Bob Dylan nearly crossed over to the Christian music industry in the late seventies. He had just announced his conversion to Christianity in ’79 and proceeded to release a total of three albums based on his newfound faith. He spent several years touring and preaching from stage, but was never fully accepted by Christian music fans who were suspicious of Dylan’s failure to leave behind the secular music world and become the face of the Christian sub-genre. Nor did his mainstream fans want to listen to him singing about Jesus. By the early 80s, Dylan dropped the religious references from his music and went back to being Bob Dylan. But oh, what could have been…
The contemporary Christian music industry is a funny one. Since its rise in the late 1960s and early 1970s with the Jesus Movement, it has never been short of critics claiming it “violates all that God has commanded in the Bible” and pointing out the obvious conflict between commercialisation and ministry. Nevertheless, the Jesus movement churned out a large number of bands in a very short period of time, most of which remained in music obscurity…
“Jesus music” most notably saw its emergence in hippie centres of the sixties like southern California, Seattle and Chicago. Thanks to long-haired hippie preachers who could speak in tongues while tripping on LSD, large numbers of hippies and street musicians began converting to born-again Christianity. Where many young people had been left disillusioned by a decade of free love and drugs, the Jesus Movement offered the kind of salvation the traditional church couldn’t.
Once converted, the musicians continued playing the folk and rock music they had always been playing, but began infusing lyrics with a Christian message. They played for whoever would listen, collecting money at the passing of a basket known as a “love offering”. Initially, it was a means of sharing their faith and encouraging others to convert and the music was relatively simple. Without using bible clichés, there was the basic message of salvation and the value of a Christ-centered spiritual experience. Some bands talked about the imminent Second Coming of Christ, a prominent theory amongst hippie evangelicals. Few, if any made a living from playing, but there were a few to become rock stars in their own right.
The seventies saw major music industry giants including Time Warner, ABC, CBS and MCA invest and start labels in the Christian music market. Jesus music festivals mimicking more moral interpretations of Woodstock began to emerge in the summer of the seventies, attracting large crowds. The industry began maturing and slowly transforming into a multi-million dollar enterprise committed to very un-Godly things such as increased market share, profit increases and commercial marketplace strategies. By the end of the 1970s the term “Jesus music” fell out of use as the movement was replaced by the industry.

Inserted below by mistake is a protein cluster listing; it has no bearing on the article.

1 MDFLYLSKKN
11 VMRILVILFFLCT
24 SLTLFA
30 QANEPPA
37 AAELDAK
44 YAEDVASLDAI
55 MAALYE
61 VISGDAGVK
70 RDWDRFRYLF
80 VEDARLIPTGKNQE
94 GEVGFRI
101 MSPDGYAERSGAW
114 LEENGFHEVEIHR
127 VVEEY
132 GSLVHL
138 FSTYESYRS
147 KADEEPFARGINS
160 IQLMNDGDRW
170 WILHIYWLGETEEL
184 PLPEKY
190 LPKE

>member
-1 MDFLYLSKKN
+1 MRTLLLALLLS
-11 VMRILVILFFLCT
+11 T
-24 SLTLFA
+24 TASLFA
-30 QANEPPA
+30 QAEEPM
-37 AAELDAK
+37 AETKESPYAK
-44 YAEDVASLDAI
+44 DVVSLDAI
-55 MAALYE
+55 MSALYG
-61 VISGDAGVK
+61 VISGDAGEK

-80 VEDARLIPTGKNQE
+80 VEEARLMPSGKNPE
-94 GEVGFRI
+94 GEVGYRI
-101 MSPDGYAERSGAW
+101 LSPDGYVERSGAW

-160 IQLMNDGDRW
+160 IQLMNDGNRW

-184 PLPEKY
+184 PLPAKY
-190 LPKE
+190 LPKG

The majority of artists themselves however were pigeonholed to operate solely within the Christian music genre and Christian media. They were expected to isolate themselves from the secular genres and there would be consequences to the careers of those that didn’t conform.
In the 1970s, Randy Matthews, a pioneer of of Jesus music was chased off stage by concert-goers when he performed a rock & roll electric guitar number at a Christian music festival. When he announced an upcoming tour with Lynyrd Skynyrd and ZZ Top, fans denounced him as a drug-possessed demon. Matthew’s label later dropped him from the tour.
Bands spring up, break up, and fade into obscurity, but perhaps more often within the Christian music industry than any other industry. I imagine that with a taste of mainstream success came the temptation for many artists to push the envelope (bible reference unintended) and venture away from the niche of religious music. When they realised they couldn’t leave their Christian music pigeon-hole, the success story began to fall apart.
And then of course, let’s not forget there was just a lot of really, really bad contemporary Christian music.
To its credit, there is some good stuff, and admittedly, I’m quite drawn to the kitschy collector’s appeal of vintage Christian vinyls. I could even see a few of these hanging on my wall in a tongue in cheek display.
One of the most famous and successful pioneers of Christian rock music, Larry Norman said it well in his 1972 song, “Why Should The Devil Have All the Good Music?”